Weekly Wednesday Serial: The Memory Book

Each Wednesday I publish a new scene from the novel I am calling “The Memory Book.”

Gus in the hands of the Fae

The Memory Book, Scene 10

A Windowless Room

They put him in an Azael rig, a complicated vest of leather and brass that imprisons Gus’s arms and prevents him from deploying his wings. It is named after Azael, a mythical angel who perpetrated evil acts on humans but reserved a special brand of torture for the Fae, who claim to have captured him, amputated his wings, inflicted him with razors, fire and whips before disemboweling him and feasting as he died.

His captors do not seem to notice that Gus has no wings, and they don’t appear to be curious about the red blood seeping from his wound. It doesn’t matter. The last of the elixir is in his jacket pocket, and his clothes have vanished. In a matter of days he will transform.

So, let them believe he is himself, an angel of the powers sect, from the class of servants to Beatrix. Her leadership belongs to someone else now, someone whose neck, Gus imagines on a daily basis, is being throttled personally by Gus’s two hands.

They seem delighted when he winces as they cinch the shirt around his wound. Gus keeps his balance, stands straight, towers over them. They aren’t afraid of him. The Fae fear nothing; Gus admires this.

Wynne, standing near the sleeping porch windows, the bright daylight behind her concealing her face, does nothing to assist. She stands wordlessly, one hand on the table beside her; Gus can see her fingers tapping its surface.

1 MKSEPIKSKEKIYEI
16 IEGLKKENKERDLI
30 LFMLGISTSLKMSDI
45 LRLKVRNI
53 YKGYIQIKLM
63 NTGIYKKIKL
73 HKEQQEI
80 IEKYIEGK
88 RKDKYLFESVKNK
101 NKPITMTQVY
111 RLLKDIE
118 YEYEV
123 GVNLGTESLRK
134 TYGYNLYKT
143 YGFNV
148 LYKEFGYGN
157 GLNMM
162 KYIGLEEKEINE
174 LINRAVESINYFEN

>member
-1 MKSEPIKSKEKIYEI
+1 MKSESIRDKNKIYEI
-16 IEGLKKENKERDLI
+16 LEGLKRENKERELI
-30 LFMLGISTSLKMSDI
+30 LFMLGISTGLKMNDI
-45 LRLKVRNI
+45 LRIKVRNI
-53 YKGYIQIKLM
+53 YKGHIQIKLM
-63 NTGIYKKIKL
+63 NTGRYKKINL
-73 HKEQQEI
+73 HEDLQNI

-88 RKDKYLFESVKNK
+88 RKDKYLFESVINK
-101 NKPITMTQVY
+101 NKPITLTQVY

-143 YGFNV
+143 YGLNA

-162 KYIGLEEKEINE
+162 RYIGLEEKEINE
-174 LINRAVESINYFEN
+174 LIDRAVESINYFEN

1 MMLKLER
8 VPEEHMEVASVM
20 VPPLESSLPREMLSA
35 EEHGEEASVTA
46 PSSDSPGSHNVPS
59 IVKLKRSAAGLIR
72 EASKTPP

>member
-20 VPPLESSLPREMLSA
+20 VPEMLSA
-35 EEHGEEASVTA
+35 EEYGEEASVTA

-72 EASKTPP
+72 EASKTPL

“Thank you for your hospitality, Wynne,” Gus tells her. His voice is strained with pain, but he has to thank her. She’s a spy in the house of angels. Will she go back, he wonders, to the Village? Who is she spying for? And do her compatriots arresting him know what she has been doing?

She makes no reply, but her fingers stop drumming the table top.

They march him down the stairs; they talk with one another, about a football game someone lost money on, and another’s child winning a spelling contest, and another’s efforts to diet. They are silly-sounding, but Gus knows that this is how they disarm; in less than a second they could begin to tear him apart.

There are five of them; the largest, a male and a female, grip the straps on either side of Gus. Two are in the lead, and one behind. They wear the colorful patchwork jackets of the Fae security force. Ruthless, canny liars all, one moment promising freedom and the next condemning to death.

Gus’s knees weaken; his breath is short, but he is straight and tall as they escort him from the five story building planted firmly in the hillside, where, on the sloping sidewalk, they deploy their wings and lift Gus skyward.

The pain is dreadful, and Gus wakes as they land; he didn’t realize he had passed out. They are on a roof; in the distance, through a mist, Gus can see the pinnacles of the Keep. He stumbles as they walk him to a shaft where a lift awaits; they laugh at him.

The lift bullets downward; Gus can’t capture the number of floors but he knows that when the lift stops, he is underground. They enter a featureless corridor; doors every several feet are shut tight. One, near the end, is open, and they push Gus into the room.

He manages to stay upright. The door snaps shut behind him. There is no window, no furnishings; light emanates from the seams between the ceiling and the walls. It is cold, but at least dry. He gasps for breath as he eases himself to the floor and leans against a wall. All he can do now is wait until that door opens again.

And then we shall see.


© Jill Zeller, April, 2020

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